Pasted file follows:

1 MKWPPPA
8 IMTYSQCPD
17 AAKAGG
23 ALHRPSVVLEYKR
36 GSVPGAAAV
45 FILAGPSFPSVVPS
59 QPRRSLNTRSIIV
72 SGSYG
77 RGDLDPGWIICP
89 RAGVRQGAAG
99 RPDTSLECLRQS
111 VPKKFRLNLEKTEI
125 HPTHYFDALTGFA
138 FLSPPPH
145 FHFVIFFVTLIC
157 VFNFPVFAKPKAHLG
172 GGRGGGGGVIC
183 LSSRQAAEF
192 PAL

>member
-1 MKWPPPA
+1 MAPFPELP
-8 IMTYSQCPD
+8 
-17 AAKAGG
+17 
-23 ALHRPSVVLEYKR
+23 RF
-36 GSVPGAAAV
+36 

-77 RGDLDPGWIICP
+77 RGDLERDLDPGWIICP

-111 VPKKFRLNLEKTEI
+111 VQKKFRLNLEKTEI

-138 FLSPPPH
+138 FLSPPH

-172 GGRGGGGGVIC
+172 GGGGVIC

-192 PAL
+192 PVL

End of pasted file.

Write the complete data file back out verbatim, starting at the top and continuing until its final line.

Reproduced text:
1 MKWPPPA
8 IMTYSQCPD
17 AAKAGG
23 ALHRPSVVLEYKR
36 GSVPGAAAV
45 FILAGPSFPSVVPS
59 QPRRSLNTRSIIV
72 SGSYG
77 RGDLDPGWIICP
89 RAGVRQGAAG
99 RPDTSLECLRQS
111 VPKKFRLNLEKTEI
125 HPTHYFDALTGFA
138 FLSPPPH
145 FHFVIFFVTLIC
157 VFNFPVFAKPKAHLG
172 GGRGGGGGVIC
183 LSSRQAAEF
192 PAL

>member
-1 MKWPPPA
+1 MAPFPELP
-8 IMTYSQCPD
+8 
-17 AAKAGG
+17 
-23 ALHRPSVVLEYKR
+23 RF
-36 GSVPGAAAV
+36 

-77 RGDLDPGWIICP
+77 RGDLERDLDPGWIICP

-111 VPKKFRLNLEKTEI
+111 VQKKFRLNLEKTEI

-138 FLSPPPH
+138 FLSPPH

-172 GGRGGGGGVIC
+172 GGGGVIC

-192 PAL
+192 PVL